Giving My First Talk

So yesterday I gave my first talk since becoming a developer, so I thought I would share the experience and reinforce why developers should get up there and give talks.

My initial concern about giving a talk as a new developer was... what do I talk about? What can I possibly offer to people who have been doing this way longer than me? I guess I didn't want to feel like a little lamb being handed to the slaughter; being interrogated with questions I didn't have to knowledge to answer. So how do you get around this?

Well firstly I think most people understand that having the confidence to get up in front of a room full of people and talk is nerve wracking and they probably wouldn't want to do it themselves, therefore they should generally be encouraging rather than having the intention to rip you to shreds. Most people are good people and would only ever want you to do well.

Secondly just because you know a subject well doesn't mean every one else also does. Even if you wrote a talk about seemingly fairly basic concepts, it may act as a nice reminder, or new way of remembering/looking at things for people with more advanced skills. There is stuff that I know I have read and learnt, but still forget and have to look back at. There is a lot of information that developers need to retain so it does help people to be refreshed on these concepts.

It is of course very important to think about your audience. If you don't want to start by talking to people with a lot of experience maybe aim the talk at people just starting out. That is what I did. This seemed like a good option because I definitely know what it is like starting out as a developer so I knew it would genuinely be insightful for others who were looking to do the same thing.

I did my talk at a Codebar meetup called 'Talk the Walk'. Codebar runs a weekly event that encourages diversity in tech by teaching programming skills for free. Therefore the attendees were likely to be in the fairly early stages of learning to code. The venue was Skills Matter in London:


This was the first talk I had delivered since graduating into the real world. I wouldn't say I am a particularly introverted person but I do kind of bully myself a bit and I wanted it to go well. There were many negative thoughts going through my brain... what if I had a memory blank or said something wrong and ended up digging myself a hole I never meant to dig? I was especially worried about this with covering a sensitive topic such as women in technology. That was more than enough to make me nervous.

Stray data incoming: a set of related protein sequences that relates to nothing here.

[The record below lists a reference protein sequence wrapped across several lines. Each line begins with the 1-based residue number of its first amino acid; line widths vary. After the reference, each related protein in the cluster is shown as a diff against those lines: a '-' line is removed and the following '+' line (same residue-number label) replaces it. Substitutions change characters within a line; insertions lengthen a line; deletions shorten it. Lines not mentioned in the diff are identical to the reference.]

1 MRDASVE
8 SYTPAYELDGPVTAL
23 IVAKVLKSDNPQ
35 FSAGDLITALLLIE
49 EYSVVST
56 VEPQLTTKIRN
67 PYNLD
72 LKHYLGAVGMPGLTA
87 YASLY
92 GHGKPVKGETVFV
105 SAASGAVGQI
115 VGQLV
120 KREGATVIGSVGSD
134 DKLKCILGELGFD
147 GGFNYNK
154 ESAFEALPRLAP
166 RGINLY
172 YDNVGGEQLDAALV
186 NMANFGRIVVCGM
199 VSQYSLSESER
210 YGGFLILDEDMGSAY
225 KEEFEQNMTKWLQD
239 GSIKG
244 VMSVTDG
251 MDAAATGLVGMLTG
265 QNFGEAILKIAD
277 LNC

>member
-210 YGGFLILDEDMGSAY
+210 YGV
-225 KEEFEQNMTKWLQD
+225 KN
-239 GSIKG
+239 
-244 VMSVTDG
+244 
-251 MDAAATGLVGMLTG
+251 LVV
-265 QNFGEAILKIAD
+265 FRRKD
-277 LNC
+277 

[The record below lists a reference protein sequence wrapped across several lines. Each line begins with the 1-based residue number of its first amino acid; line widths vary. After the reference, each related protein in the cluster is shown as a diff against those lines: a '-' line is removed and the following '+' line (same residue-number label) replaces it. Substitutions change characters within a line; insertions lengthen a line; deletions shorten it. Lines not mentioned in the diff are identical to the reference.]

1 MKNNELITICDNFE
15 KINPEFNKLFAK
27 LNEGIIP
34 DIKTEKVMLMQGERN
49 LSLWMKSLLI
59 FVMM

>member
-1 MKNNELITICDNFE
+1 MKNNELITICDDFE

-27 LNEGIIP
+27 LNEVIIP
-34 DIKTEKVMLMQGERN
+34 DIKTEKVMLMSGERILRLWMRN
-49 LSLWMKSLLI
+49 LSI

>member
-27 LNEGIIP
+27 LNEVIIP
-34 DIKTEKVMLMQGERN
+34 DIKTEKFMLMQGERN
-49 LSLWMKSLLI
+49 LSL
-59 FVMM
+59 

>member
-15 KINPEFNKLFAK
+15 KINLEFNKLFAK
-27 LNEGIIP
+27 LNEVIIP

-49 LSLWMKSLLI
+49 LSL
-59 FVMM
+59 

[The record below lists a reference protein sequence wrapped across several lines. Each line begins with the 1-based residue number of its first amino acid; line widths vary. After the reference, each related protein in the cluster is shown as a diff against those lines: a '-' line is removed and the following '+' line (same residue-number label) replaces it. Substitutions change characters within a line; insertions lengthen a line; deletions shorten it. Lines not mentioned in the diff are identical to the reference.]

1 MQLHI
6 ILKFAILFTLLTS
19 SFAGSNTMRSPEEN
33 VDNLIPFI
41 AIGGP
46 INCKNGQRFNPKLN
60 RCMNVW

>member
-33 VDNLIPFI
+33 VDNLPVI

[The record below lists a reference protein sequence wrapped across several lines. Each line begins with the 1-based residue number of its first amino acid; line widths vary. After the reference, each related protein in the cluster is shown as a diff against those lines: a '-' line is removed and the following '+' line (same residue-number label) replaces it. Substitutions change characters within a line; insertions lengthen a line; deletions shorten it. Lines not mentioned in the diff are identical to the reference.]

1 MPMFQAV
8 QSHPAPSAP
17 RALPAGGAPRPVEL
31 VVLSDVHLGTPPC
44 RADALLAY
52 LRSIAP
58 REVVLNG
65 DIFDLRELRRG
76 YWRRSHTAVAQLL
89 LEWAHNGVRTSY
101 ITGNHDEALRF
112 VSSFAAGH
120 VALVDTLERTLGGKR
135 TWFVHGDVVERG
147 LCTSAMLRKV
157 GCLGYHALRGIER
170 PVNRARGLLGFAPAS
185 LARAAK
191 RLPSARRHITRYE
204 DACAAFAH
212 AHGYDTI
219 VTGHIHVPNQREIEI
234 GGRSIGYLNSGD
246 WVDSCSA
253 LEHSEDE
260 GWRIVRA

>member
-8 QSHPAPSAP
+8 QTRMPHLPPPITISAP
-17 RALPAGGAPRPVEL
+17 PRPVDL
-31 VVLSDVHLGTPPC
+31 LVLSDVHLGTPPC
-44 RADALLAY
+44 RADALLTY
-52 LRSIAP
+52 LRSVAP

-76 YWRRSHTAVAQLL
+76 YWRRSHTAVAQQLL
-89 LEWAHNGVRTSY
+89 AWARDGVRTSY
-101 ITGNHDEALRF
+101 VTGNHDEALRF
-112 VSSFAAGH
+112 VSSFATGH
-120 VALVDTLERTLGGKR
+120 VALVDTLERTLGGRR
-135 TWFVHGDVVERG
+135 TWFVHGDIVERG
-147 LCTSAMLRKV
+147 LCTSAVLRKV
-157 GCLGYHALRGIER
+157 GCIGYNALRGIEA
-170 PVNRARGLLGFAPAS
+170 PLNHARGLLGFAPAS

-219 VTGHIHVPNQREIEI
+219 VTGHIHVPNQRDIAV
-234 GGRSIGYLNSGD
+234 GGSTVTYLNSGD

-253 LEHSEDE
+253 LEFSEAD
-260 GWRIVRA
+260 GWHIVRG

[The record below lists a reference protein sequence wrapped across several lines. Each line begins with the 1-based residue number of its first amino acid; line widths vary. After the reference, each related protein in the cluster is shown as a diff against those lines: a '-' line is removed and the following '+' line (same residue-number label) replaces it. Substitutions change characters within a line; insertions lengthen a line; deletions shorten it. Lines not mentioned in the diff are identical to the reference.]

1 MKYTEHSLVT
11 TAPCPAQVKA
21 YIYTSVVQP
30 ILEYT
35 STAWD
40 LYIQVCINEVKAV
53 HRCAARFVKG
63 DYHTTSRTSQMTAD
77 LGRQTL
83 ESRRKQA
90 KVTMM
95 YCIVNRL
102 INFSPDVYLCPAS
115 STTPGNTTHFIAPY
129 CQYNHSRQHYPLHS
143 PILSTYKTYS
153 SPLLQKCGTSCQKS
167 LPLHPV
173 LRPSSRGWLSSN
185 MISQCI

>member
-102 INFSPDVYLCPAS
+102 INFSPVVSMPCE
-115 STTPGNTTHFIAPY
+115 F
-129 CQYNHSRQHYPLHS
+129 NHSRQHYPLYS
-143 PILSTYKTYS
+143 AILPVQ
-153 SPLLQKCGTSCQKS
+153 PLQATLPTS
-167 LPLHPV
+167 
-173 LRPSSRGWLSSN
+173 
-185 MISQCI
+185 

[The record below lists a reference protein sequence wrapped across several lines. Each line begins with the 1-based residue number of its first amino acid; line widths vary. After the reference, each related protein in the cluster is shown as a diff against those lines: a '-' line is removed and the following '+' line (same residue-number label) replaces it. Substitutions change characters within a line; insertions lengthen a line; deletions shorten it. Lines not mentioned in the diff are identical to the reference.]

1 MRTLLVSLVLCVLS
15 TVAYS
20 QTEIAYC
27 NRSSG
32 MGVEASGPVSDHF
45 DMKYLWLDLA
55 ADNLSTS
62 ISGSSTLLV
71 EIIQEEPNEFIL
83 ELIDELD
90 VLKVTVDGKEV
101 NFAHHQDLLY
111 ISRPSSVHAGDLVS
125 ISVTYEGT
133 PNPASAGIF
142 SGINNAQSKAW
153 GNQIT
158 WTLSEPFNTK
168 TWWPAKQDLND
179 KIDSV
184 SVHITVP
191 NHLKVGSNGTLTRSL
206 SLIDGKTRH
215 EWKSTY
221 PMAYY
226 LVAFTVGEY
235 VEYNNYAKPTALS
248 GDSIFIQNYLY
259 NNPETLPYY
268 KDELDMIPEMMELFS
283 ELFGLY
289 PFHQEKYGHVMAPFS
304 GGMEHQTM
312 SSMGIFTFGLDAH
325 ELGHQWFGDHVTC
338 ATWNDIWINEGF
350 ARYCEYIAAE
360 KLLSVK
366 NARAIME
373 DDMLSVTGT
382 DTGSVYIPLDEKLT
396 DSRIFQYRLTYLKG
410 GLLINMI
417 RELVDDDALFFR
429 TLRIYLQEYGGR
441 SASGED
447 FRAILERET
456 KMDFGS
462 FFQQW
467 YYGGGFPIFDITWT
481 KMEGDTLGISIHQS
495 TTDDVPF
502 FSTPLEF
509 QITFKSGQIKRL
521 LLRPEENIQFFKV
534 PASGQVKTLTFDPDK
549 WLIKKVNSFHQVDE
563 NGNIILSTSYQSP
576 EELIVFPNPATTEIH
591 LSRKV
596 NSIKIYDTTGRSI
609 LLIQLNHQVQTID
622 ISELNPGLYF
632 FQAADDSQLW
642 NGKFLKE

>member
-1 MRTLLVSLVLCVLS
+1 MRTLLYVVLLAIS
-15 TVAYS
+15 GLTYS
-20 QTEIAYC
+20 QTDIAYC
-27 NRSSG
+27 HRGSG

In terms of getting up and talking in front of people, I was always quite into drama growing up, nothing major but I studied it at GCSE and A Level and sometimes helped the younger kids out with their performances, so I had always enjoyed being on stage. I did dance exams regularly from ages 7-14 and I was in Milton Keynes classical guitar ensembles from age 11-18, we played at the end of each term so I knew I had it in me to get up in front of people... but my confidence was tarnished by one bad experience...

This experience came in the form of a university guitar performance exam. To be fair I massively crammed in learning some of the material for it, so I wasn't as prepared as I could have been. But anyway, before the exam I performed the whole thing to my boyfriend and it all went really well. I went in to the exam, was pretty nervous but got through the first 3 pieces fine (one of which was the one that I had crammed in learning). The last piece I had been playing for months and I knew it really well, but half way through I had a memory blank (even though I had the sheet music) and just froze. I started again and the same thing happened, it was like my mind was blank and I just couldn't think. I burst in to tears in front of the whole audience and ran out of the room where I continued to cry loudly outside the door whilst the audience awkwardly sat in silence on the other side.

I know it wasn't the end of the world. But I was really upset because I had cared a lot about it and I just really wanted it to be good because I loved playing guitar. Maybe the fact I had put so much pressure on myself was what caused me to snap. I think I was just exhausted at the time and it all just got too much and I cracked.

Since then I had given a few presentations at uni, and they had gone ok but the thought of the random anxiety kicking in and causing a blank out still weighed on my mind.

Something that helped calm my nerves for the Codebar talk was that in preparation from the talk I went to a brilliant workshop run by Lynda Russell-Whitaker. Lynda is a professional presentation and pitch coach who also attends Codebar, so she wanted to support the cause by helping people who attend improve on their public speaking abilities.

Myself and two others (who were also speaking at the event) went over to Lynda's house in Islington. I think this helped create a nice relaxed environment with lots of breaks for tea and it was a really great day. We started off by performing 5 minutes of material from our speeches. I was a bit under prepared and had spent the train journey desperately trying to memorise the lines, but I need not have worried as the others were really supportive so even though I was a bit nervous I got through it ok. The main feedback/advice I got was:

  • Keep a good pace, not too fast or too slow
  • Don't be scared to pause
  • Work on intonation, start with a lower pitch
  • Make eye contact with the audience
  • Keep posture strong but natural
  • Breathe
  • Advice on the structure/content: introduce yourself, advice on engaging the audience (telling stories) and making the message of the presentation clear from the start

We worked on various exercises over the course of the day and by the end of it I felt much better about delivering the talk.